FP’s Mindy Kay Bricker talks to writer Alia Malek and alternative cartoonist Josh Neufeld about telling the story of the Syrian refugee crisis through a comic.
- By Mindy Kay BrickerMindy Kay Bricker is Foreign Policy's Executive Editor of Print. Before joining FP, she was the editor of the Bulletin of the Atomic Scientists and, before that, the online managing editor of World Affairs journal. From 2002-2009, she was based in Prague, where she reported and edited for a number of publications. Her last project in Prague was at Marie Claire magazine, where she helped launch the publication in the Czech market.
Each of the millions of Syrian refugees who have fled their brutalized, unrecognizable homeland did so for uniquely personal reasons — the regime bombarding cities, the Islamic State threatening a return to the dark ages, the loss of jobs in a crumbling economy. Yet their quests cohered around one purpose: They all wanted better lives.
In the January/February issue of Foreign Policy, the odyssey of several refugees is presented in the form of a nonfiction comic, drawn by Josh Neufeld and based on firsthand reporting gathered by journalist Alia Malek.
Showing what happens when strangers are thrown together by adversity — how desperate alliances form and dissolve — the article, titled “The Road to Germany: $2400,” is a diary of an exodus from a war zone to a hopeful, if uncertain, future in the West.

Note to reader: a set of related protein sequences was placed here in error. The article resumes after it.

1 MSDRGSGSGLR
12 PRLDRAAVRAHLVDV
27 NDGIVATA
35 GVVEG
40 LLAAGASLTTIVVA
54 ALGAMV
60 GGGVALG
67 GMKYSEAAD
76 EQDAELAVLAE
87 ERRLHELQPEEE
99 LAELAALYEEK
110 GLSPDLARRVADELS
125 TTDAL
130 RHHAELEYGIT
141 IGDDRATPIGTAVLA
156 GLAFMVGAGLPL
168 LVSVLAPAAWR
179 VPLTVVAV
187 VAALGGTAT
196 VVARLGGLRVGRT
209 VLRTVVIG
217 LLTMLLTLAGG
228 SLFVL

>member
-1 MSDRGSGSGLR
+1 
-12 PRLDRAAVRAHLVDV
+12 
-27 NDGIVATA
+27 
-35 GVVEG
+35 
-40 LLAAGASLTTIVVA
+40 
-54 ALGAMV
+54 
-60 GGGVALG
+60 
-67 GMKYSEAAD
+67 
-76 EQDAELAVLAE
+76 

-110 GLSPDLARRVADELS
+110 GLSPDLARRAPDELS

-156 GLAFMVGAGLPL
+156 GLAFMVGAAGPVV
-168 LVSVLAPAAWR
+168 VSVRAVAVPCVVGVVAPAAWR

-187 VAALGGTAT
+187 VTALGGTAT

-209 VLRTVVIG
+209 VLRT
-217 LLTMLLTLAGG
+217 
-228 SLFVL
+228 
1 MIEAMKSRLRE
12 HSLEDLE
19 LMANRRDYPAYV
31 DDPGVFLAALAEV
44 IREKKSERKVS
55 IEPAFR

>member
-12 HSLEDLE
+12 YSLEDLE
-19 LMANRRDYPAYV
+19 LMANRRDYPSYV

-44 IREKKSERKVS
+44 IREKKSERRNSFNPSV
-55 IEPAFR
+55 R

In this episode of The Backstory, FP Executive Editor of Print Mindy Kay Bricker talks to Malek and Neufeld about how they collaborated to tell the story of the worst refugee crisis since World War II.
About the participants:
Alia Malek is a journalist, civil rights lawyer, and author of A Country Called Amreeka: Roots, American Stories. She is currently a Puffin Foundation writing fellow at the Nation Institute and at work on a book about Syria. Follow her on Twitter: @AliaMalek.
Josh Neufeld is a nonfiction cartoonist. His graphic novel A.D.: New Orleans After the Deluge, documents lives of ordinary New Orleanians in the wake of Hurricane Katrina. Follow him on Twitter: @joshneufeld.
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